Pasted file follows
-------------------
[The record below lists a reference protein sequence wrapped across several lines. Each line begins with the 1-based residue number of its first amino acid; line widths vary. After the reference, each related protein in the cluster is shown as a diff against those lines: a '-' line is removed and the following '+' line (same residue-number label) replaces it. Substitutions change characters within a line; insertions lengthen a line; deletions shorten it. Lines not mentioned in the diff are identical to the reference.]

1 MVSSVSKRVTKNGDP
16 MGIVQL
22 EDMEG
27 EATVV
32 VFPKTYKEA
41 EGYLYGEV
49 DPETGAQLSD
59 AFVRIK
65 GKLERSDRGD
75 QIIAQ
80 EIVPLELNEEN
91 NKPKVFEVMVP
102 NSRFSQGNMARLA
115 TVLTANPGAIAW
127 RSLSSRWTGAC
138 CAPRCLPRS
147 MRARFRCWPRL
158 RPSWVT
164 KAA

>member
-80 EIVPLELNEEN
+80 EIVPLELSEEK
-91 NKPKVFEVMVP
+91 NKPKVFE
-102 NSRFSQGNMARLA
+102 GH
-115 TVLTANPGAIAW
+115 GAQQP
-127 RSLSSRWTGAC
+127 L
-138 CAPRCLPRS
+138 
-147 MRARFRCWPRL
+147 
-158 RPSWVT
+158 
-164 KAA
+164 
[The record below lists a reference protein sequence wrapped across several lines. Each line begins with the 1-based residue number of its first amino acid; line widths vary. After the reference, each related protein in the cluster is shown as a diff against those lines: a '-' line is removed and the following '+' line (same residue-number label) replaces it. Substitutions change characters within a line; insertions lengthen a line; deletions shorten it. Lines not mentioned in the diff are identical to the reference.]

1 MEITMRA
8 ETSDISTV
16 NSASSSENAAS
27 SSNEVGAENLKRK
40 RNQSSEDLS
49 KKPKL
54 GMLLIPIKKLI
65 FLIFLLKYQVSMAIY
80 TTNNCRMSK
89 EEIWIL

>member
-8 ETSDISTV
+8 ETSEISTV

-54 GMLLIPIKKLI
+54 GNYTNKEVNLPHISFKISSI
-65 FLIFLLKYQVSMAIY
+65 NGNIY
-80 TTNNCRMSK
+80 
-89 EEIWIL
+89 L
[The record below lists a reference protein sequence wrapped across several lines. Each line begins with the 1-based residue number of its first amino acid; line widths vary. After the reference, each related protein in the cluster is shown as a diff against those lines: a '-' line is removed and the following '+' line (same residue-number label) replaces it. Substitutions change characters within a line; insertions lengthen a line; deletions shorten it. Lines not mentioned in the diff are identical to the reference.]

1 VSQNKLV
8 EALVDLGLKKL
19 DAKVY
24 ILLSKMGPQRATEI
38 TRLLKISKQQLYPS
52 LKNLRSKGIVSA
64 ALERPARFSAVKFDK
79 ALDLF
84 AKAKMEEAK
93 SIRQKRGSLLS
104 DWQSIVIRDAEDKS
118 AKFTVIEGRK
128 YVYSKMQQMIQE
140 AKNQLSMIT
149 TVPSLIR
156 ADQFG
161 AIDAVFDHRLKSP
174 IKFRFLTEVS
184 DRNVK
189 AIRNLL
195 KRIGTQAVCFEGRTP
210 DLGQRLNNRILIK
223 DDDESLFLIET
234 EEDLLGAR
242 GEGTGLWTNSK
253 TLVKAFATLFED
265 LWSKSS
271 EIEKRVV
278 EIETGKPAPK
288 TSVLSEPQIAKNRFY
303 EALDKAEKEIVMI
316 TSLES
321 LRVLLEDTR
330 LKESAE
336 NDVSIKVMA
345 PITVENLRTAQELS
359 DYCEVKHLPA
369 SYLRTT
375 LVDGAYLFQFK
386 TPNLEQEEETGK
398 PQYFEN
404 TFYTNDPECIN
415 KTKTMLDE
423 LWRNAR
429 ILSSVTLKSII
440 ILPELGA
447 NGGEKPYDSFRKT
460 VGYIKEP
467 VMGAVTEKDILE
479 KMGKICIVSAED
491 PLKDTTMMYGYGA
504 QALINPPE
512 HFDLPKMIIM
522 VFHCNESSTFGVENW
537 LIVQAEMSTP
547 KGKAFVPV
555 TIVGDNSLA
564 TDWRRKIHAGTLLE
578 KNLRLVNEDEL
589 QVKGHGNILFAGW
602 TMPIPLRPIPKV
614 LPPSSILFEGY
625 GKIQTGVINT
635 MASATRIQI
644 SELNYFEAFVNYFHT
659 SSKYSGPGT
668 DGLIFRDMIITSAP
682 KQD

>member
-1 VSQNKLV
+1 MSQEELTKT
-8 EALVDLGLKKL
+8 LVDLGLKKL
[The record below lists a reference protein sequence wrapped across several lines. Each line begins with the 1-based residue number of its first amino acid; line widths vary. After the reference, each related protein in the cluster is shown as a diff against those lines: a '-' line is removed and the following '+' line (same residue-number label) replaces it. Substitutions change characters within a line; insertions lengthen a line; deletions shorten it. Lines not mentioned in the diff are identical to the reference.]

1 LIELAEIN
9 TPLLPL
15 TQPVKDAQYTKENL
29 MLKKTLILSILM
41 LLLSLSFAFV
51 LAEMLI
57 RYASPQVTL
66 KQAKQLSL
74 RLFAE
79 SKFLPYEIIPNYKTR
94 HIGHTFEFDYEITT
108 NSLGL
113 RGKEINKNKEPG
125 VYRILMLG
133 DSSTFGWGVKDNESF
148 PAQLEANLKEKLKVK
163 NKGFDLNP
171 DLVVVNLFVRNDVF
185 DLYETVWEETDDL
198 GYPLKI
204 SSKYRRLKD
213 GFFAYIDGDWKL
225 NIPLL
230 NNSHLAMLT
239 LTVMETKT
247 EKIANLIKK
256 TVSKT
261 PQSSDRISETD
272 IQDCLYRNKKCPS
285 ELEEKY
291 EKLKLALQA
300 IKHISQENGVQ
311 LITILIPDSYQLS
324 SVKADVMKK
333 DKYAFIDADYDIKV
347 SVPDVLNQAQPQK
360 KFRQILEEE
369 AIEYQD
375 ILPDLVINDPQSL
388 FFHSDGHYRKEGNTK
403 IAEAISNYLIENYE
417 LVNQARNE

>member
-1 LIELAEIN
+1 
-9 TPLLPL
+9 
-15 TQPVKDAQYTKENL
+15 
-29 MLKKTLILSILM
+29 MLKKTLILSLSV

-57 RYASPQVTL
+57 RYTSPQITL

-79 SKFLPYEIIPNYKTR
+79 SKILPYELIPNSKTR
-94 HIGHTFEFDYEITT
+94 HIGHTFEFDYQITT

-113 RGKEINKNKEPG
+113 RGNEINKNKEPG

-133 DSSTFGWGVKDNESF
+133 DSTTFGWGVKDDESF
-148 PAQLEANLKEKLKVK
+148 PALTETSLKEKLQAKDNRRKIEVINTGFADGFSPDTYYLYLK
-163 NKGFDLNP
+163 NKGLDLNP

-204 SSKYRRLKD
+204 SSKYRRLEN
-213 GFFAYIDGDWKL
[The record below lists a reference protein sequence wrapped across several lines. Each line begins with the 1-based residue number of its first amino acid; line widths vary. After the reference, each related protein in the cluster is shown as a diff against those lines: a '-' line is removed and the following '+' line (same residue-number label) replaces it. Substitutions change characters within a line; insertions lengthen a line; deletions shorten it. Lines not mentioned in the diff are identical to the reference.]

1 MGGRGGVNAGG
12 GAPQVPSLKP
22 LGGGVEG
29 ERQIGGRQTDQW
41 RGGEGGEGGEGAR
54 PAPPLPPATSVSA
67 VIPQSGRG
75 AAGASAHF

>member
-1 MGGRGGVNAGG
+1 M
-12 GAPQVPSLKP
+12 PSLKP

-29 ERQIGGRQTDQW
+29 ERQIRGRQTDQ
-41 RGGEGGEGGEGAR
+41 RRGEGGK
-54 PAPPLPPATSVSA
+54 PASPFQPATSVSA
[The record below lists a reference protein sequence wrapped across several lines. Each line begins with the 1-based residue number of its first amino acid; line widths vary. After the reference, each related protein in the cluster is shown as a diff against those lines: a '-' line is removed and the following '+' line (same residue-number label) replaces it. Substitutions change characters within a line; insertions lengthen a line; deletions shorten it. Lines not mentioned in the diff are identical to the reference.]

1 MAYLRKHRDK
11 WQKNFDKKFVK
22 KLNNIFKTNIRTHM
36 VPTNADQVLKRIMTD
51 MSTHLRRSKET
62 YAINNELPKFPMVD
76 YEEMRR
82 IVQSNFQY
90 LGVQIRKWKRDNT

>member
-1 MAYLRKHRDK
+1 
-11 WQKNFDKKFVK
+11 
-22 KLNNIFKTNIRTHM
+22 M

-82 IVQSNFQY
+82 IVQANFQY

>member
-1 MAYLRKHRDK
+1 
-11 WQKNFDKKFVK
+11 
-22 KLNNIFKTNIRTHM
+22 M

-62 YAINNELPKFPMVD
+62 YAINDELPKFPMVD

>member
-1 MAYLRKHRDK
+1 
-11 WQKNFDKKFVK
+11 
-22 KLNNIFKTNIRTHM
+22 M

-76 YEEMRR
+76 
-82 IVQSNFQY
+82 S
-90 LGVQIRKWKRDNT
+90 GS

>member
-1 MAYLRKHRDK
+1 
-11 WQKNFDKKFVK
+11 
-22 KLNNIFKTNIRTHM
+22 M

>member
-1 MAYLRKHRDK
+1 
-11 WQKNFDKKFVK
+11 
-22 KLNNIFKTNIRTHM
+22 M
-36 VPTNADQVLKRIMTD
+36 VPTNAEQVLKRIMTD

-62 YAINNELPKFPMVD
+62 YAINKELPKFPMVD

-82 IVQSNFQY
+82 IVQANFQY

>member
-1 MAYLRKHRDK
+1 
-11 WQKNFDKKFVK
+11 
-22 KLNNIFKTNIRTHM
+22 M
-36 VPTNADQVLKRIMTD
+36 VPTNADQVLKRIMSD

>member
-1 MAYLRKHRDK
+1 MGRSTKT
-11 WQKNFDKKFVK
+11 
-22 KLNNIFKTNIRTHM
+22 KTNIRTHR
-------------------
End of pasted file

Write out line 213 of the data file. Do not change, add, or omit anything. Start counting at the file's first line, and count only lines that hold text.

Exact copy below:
75 AAGASAHF